OS Deployment Development Language Choices

Okay, so you’re working on an OS deployment tool, and you very quickly realise that if you want to create something more complex than your basic home lab, you are going to have to create some custom code to achieve what you need. This could be a simple as requiring registry changes, adding or deleting files, joining a domain, installing Windows Updates or setting up the Start Menu for default users. In fact, once real world requirements come into play, there are usually more and more things that require you to customise the deployment beyond what your deployment technology does out of the box. The question is, which language should you be developing in? Well, here are my suggestions along with some arguments for and against.


For: It’s the Microsoft preferred scripting language, and is definitely something you should be dabbling in to support all sorts of things. It’s hugely flexible and can hook into the full .NET Framework.

Against: It isn’t available by default on some older Operating Systems, which means that you have to trigger its installation earlier in the deployment sequence. That’s probably not much of a problem, but you need to take in into consideration. Another possible reason may be that you are using something like Microsoft Deployment Toolkit, which has favoured script template that uses VBScript that links to the built in support for the native MDT logging tools. The nature of your deployment technology is a big pointer here. Lastly, not all PowerShell versions are the same, so it’s probably worth scripting in PowerShell V2 format or installing a later version (v4 or v5) before you get to this point in the task sequence.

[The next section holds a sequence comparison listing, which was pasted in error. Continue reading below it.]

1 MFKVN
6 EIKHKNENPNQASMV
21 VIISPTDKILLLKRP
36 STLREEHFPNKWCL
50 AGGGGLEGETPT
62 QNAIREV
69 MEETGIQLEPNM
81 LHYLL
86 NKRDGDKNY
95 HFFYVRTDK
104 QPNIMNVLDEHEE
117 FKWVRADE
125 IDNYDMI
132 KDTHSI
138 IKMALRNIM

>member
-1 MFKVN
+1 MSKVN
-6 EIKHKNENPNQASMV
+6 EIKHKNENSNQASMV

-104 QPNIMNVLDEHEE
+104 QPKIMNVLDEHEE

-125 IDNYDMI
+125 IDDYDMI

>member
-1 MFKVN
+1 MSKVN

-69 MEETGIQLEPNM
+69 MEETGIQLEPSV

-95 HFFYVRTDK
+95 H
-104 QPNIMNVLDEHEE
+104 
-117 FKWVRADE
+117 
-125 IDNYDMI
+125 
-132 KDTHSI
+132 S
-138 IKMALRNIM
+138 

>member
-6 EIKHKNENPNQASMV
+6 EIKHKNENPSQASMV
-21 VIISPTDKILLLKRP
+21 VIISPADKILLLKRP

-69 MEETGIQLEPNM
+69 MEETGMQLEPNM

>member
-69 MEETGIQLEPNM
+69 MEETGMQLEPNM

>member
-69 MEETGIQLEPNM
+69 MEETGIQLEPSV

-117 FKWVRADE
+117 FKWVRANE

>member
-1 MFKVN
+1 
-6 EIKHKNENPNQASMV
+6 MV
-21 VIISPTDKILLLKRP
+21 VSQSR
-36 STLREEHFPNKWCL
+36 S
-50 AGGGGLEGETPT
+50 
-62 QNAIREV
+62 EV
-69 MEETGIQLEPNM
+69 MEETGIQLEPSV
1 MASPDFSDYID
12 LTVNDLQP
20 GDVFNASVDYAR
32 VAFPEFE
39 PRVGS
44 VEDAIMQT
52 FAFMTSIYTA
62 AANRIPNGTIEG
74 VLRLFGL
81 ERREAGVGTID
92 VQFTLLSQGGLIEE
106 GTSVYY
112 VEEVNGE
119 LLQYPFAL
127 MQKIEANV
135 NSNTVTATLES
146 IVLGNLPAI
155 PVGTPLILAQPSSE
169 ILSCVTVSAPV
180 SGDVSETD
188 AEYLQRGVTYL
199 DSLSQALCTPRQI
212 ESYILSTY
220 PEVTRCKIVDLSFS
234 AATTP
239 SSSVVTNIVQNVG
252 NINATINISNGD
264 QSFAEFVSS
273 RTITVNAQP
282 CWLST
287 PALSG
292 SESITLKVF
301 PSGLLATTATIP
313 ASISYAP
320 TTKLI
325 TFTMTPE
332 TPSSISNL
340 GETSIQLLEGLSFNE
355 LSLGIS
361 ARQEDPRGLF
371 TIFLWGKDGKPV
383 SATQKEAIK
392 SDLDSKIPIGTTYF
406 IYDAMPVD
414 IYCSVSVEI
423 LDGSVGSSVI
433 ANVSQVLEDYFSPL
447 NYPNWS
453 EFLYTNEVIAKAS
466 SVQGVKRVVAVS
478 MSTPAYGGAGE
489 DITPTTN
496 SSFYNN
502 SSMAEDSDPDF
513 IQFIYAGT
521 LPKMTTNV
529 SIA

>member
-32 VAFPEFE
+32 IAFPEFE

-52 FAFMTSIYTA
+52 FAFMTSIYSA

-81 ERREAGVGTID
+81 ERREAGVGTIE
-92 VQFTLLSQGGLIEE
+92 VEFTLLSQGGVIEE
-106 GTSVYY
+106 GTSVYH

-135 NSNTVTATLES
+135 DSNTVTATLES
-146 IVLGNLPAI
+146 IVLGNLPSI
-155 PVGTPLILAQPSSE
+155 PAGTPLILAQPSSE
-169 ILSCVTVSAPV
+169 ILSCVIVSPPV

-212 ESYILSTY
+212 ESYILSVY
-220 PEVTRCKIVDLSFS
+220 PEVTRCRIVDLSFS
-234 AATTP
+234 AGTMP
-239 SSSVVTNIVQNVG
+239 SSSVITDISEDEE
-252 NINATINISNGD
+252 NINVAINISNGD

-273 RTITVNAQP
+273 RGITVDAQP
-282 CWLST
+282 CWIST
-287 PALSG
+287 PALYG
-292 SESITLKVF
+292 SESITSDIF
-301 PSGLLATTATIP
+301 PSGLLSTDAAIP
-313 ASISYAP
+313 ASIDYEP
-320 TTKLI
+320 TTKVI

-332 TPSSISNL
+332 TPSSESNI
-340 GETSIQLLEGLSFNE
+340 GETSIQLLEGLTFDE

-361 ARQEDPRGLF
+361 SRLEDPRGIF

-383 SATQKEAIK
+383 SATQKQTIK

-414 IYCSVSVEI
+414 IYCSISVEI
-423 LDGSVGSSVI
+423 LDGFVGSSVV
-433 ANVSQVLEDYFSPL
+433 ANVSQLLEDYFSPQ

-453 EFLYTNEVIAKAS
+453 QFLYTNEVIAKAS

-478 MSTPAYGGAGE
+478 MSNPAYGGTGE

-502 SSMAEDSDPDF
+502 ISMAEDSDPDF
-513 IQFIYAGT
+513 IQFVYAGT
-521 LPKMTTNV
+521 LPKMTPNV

For: It’s been natively installed in every version of Windows since Windows 2000 (Even Windows NT 4.0 could support it). There is a bucket load of support on the internet for it with mountains of scripting examples. Also, as mentioned above, VBScript is the format of the native scripting template for MDT, and almost all of the technology in MDT is built in VBScript. I would argue that everyone should have at least a basic understanding of VBScript as so much of the Windows world is based on it.

Against: It’s getting old now and hasn’t been functionally improved in many years. It’ll be available in Windows for years to come, but you’ll never see any new features in it.

.NET Executable (VB.NET / C#)

For: It’s a great platform to develop in, and you code gets hidden from prying eyes. It also runs fast and makes things like sorting collections as simple as one line, something that’ll be a lot harder in VBScript. It’s also type safe and easily object oriented.

Against: It’s not a scripting platform, what you get are compiled executables, so you can’t just make a change in a text file, you are going to have to recompile it in Visual Studio. Also, without the source code, no-one else is going to be able to amend what you’ve created.


So what’s the answer?

Hey, you knew all along that I was  going to come up with a wishy-washy answer about use what you feel is best and use the most appropriate technology for the situation, and I’m not going to disappoint you in that.

Personally I use a blend of all of these. I favour using VBScript as it’s my instinctive language for small scripts. It’s fast and easy to use as well as universal to all Windows platforms. Next on my preferred list is probably PowerShell, although it’s got some really crazy methodology that is different to all other languages and is therefore not as intuitive as it should be. At the end of the day, you can’t beat a VB.NET executable, but that is the developer in me speaking rather that someone responsible for deploying machines. Deployment systems are rarely used just used once and discarded, they are a living evolving platform to modify the build deployment process as changes are required, so supportability by others is a pre-requisite.

Anyway, I’m going to be extending this site with examples of all of the above. I hope you’ll enjoy them.


Leave a comment

Your email address will not be published. Required fields are marked *